We can predict and plot our model. The results are just as expected, a positive linear function.

# Predict and plot
pred1 = predict(reg1,newdata=df)

enter image description here

Now comes the interesting part: I do a linear transformation on $x$. Namely, I divide $x$ by some "large" number and I run the same regression as before:

# Transform x
large_integer = 10000000
df$rating2 = df$rating/large_integer

   rating visits rating2
1       1     34   1e-07
2       3     54   3e-07
3       5     31   5e-07
4       3     45   3e-07
5       7     65   7e-07
6       5     78   5e-07
7       8     56   8e-07
8       9     87   9e-07
9       7     69   7e-07
10     10    134   1e-06

# Regression 2 (with transformed x)
reg2 = lm(visits~rating2,data=df)

The results are:

             Estimate Std. Error t value Pr(>|t|)  
(Intercept) 1.945e+01  1.527e+01   1.274   0.2385  
rating2     7.905e+07  2.379e+07   3.322   0.0105 *

As you see, the coefficient for rating is rather large now. However, when I predict and plot, I get basically the same results as before. The only thing that has changed is the "scale" of $x$ (the way $x$ is expressed).

enter image description here

Let's compare the coefficient for rating in both regressions.

In the first case it was:

# Relevant coefficient "rating" from reg1 (the "small" one)


In the second case it was:

# Relevant coefficient "rating2" from reg2 (the "large" one)


However, when I divide the coefficient rating2 by the same "large" number as I did to "rescale" the data, I get:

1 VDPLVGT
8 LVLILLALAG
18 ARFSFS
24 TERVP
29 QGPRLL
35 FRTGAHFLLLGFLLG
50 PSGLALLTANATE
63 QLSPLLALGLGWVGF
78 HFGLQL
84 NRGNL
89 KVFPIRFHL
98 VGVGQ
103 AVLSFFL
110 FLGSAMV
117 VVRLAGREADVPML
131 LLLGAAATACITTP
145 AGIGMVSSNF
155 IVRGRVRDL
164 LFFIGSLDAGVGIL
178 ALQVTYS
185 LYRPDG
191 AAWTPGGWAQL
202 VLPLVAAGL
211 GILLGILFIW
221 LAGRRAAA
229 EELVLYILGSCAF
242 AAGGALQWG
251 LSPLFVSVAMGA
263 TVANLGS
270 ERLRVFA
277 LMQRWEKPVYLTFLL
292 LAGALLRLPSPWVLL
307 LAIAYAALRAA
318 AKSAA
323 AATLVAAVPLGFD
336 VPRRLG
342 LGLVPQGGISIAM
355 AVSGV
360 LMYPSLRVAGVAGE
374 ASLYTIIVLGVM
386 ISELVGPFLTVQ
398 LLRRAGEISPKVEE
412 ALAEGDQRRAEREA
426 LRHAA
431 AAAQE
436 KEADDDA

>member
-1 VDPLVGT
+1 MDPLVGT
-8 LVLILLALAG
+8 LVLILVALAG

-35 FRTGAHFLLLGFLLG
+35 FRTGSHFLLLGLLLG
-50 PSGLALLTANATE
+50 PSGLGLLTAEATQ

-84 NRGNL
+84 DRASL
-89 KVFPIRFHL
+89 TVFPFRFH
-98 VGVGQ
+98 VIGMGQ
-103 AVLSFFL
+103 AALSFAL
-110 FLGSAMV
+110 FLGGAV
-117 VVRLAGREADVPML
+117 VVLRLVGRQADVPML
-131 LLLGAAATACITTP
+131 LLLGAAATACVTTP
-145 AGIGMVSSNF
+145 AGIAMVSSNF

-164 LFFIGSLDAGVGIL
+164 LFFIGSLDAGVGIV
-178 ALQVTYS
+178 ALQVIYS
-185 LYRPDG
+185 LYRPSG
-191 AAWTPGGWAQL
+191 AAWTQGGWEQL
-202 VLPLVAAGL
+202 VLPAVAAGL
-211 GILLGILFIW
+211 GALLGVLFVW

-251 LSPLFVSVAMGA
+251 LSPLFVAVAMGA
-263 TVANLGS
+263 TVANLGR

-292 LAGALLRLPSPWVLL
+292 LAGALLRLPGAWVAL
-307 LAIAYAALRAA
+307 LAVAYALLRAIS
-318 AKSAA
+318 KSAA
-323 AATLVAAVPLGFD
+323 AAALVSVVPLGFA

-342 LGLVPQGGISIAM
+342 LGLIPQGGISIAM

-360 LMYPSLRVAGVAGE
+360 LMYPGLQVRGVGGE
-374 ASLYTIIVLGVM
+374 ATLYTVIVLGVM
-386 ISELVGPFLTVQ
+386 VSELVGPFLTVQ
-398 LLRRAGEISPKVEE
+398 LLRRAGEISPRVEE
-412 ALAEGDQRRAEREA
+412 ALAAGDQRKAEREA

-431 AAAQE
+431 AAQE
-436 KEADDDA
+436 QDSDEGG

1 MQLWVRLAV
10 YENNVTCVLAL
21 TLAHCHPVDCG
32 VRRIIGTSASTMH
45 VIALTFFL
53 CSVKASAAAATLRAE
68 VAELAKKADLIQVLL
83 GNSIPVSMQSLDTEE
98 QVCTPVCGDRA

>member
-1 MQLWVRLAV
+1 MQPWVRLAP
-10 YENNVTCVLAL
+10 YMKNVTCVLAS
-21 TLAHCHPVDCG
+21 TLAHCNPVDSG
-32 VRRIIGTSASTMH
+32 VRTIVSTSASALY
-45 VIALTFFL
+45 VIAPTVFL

# "Rescale" large coefficient


As you can see, the "rescaled" coefficient rating2 is exactly the same as the original coefficient for rating.

What can you do to check your regression:

  • Run the regression without any rescaling and see if the results make sense

  • Make a prediction from the regression

  • Rescale your data (i.e. "standardise"), which should contribute to get better predictions because data are less "wonky" in this case. However, coefficients have no natural interpretation any more

  • Compare standardised data to non-standardised to see how your data changed. Based on the discussion above, you should get a good idea if very small or large coefficients can make sense after standardisation

  • Make a prediction, compare to the prediction from above

  • $\begingroup$ Peter, thanks for ur answer! Let me try :) then I will come with some feedback $\endgroup$ Commented Apr 23, 2020 at 19:52
  • $\begingroup$ Thanks for your answer, now I have very bad training score(-0.10), can you please share some links on how to improve my prediction? $\endgroup$ Commented Apr 25, 2020 at 17:16
  • $\begingroup$ what did you do exactly to end up with this score, and what kind of score is it? R2? $\endgroup$
    – Peter
    Commented Apr 26, 2020 at 21:59